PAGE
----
SAN FRANCISCO, Nov. 16, 2015 /PRNewswire/ — The direct acting antivirals that have been used to treat many patients with hepatitis C virus and cure almost all treated in the past two years has led to many questions for the healthcare system including the impact on the transplant wait list. Researchers at Hahnemann University Hospital Drexel College of Medicine presented data at the Annual Meeting of the American Association for the Study of Liver Diseases on the specific topic of curing patients with decompensated hepatitis C cirrhosis similar to those patients who are on the waitlist for transplantation.
Viral hepatitis is a frequent cause of decompensated cirrhosis, which starts as compensated cirrhosis in which there are no symptoms of the scarring of the liver (cirrhosis). The symptoms of progression to decompensated cirrhosis, which is life-threatening unless a liver transplant is performed, are bleeding varices, ascites, encephalopathy, and jaundice.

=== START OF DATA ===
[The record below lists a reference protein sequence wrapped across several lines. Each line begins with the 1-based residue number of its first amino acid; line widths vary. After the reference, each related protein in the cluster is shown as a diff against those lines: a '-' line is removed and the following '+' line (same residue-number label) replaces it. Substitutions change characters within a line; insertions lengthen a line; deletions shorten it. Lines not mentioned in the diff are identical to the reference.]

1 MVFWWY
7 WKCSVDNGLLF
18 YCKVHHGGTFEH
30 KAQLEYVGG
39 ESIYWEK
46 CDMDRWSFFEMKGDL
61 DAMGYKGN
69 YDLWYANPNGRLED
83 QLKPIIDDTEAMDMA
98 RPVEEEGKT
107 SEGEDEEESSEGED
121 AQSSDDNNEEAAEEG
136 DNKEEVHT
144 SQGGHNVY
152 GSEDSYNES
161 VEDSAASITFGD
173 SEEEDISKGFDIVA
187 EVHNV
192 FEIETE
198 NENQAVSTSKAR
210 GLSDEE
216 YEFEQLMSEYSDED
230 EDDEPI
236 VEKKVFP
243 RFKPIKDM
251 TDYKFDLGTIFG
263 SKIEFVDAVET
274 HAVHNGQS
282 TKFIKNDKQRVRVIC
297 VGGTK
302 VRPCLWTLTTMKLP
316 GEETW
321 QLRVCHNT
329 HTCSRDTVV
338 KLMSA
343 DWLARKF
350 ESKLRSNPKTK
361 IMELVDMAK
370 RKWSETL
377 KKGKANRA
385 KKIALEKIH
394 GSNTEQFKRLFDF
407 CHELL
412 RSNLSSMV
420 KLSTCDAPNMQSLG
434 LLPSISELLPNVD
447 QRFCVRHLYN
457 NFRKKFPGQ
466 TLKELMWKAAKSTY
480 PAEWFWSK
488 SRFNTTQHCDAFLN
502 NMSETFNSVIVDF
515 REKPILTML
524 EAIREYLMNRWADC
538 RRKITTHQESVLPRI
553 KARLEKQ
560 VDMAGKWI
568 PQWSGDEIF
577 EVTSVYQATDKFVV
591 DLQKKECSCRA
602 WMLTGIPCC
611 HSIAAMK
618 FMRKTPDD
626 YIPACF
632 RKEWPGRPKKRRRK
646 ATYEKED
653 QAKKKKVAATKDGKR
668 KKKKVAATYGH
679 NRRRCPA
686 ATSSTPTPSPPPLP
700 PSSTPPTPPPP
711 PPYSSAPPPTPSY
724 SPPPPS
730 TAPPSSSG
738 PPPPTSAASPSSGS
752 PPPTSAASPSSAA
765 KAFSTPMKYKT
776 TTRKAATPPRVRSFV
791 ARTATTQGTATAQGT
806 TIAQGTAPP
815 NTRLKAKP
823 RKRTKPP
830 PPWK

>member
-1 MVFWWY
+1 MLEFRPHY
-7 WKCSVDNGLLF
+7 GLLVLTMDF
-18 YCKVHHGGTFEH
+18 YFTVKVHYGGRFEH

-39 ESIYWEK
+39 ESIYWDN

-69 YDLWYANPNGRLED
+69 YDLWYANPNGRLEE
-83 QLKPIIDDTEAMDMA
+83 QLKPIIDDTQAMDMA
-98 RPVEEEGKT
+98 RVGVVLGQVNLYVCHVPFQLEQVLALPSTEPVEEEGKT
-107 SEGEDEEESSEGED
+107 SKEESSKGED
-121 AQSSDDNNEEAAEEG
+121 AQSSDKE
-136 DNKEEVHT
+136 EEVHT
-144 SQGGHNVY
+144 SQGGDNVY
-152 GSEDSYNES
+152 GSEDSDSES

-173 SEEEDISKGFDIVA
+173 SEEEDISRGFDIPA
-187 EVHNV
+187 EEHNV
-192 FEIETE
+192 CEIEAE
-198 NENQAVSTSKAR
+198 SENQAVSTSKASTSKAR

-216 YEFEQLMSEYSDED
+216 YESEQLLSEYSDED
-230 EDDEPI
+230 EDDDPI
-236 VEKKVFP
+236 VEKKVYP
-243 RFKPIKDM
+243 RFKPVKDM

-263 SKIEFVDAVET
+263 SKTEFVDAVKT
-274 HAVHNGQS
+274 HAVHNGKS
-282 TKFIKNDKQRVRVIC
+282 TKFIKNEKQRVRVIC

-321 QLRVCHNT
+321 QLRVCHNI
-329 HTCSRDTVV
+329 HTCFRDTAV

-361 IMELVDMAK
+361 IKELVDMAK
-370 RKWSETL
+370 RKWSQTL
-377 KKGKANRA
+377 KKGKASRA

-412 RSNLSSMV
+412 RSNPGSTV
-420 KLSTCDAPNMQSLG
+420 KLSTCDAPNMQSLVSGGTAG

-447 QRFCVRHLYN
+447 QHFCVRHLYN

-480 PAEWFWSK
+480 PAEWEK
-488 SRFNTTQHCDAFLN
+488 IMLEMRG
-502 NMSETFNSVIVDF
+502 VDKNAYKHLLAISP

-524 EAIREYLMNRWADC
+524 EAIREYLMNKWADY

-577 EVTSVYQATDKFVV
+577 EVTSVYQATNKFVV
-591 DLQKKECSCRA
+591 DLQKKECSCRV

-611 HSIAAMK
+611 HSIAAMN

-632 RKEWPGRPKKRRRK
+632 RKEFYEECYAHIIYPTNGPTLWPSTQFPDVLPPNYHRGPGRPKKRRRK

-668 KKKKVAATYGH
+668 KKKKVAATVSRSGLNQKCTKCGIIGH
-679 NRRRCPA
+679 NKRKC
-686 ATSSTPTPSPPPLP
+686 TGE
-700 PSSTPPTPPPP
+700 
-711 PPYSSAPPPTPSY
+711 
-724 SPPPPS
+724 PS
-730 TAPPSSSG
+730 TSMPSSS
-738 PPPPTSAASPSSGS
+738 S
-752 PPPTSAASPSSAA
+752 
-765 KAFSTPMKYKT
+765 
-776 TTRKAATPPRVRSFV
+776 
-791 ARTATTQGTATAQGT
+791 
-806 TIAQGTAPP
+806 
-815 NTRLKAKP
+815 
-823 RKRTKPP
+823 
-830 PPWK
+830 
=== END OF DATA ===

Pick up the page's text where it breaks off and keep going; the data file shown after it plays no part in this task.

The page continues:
Patients with decompensated HCV cirrhosis comprise 30 percent of adults on the transplant list waiting for a liver. Treating these patients successfully with antiviral therapy will change their Model End-Stage Liver Disease (MELD) scores. MELD scores control patient priority on the waiting list. Patients with a MELD score of 15 or lower are less likely to benefit from transplantation.